UK FTSE edges up as Iran deal boosts travel firms
* FTSE 100 up 0.3 percent
* Airlines lifted as Iran deal curbs oil prices
* Petrofac boosted by Oman contract
By Francesco Canepa
LONDON, Nov 25 (Reuters) - Britain's main share index rose for the first time in a week on Monday as travel stocks rallied on expectations that a nuclear deal struck at the weekend between oil-rich Iran and six world powers would help lower fuel costs.
Airlines IAG and easyJet added 2.1 percent and 1.6 percent, respectively, while cruise operator Carnival gained 1.7 percent as crude prices fell after the deal, which halts Iran's most sensitive nuclear activities and gives it some relief from crippling sanctions.
Tough sanctions against Iran in the past two years have cut exports from the OPEC member by more than half, helping keep Brent above $100 a barrel despite weak global demand.
While Monday's Brent price of $109 was well within its recent range, investors were speculating that future supply from Iran would help curb energy costs in coming years.
Fuel accounts for 30 to 45 percent of an airline's costs, according to Mark Irvine-Fortescue, an analyst at Jefferies, who estimates airlines largely hedge that source of costs six to 12 months ahead.
"A lower oil price is not going to affect earnings for the next couple of quarters but clearly if this is a new, lower level then (airlines) will be able to start locking in more attractive hedged prices and these will start to feed through to earnings a little bit further out," Irvine-Fortescue said.
Jefferies lifted its rating on easyJet to "buy" from "hold", and its target price to 1,620 pence from 1,470 pence, citing greater confidence in the group's competitive position. On IAG, the broker lifted its target to 410 pence, from 355 pence.
On the flipside, shares in oil companies came under pressure. BP was off 0.5 percent, BG Group 0.2 percent weaker, and Royal Dutch Shell off 0.2 percent as the agreement led Brent crude to post its biggest daily drop in more than three weeks.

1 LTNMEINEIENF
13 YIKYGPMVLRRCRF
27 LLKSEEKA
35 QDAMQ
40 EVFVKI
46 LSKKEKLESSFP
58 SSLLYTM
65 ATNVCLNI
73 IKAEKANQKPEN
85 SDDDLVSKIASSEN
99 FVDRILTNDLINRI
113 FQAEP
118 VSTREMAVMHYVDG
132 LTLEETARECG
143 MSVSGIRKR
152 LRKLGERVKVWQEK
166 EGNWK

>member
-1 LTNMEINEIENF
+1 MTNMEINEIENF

Energy services group Petrofac bucked the trend, rising 1.3 percent after the firm said its joint venture with South Korea's Daelim Industrial Co had won a $2.1 billion contract for a refinery project in Oman.
The FTSE 100 was up 21.35 points, or 0.3 percent, at 6.695.65 points at 1554 GMT, rising for the first time in a week and leaving it roughly 2 percent below a five-month high of 6,819 hit on Oct. 30.
Equities remain supported by central bank stimulus, which has dulled returns in alternative asset classes such as bonds and cash, as well as by signs of a recovery in the British economy.
Analysts were expecting the dividend yield on the FTSE 100, a key metric of investor returns, to rise in each of the next three years, hitting 4.7 percent in 2016 from 3.3 percent this year, StarMine data showed.
"I don't see too many clouds on the horizon. There's plenty of liquidity coming into the market globally and that should all lift equities," said Jeremy Le Sueur, managing director of 4-Shires Asset Management.
"We're running full weightings for all portfolio in the UK and we don't see any reason to take money out of that because dividend growth is strong and government bonds are deeply unattractive."
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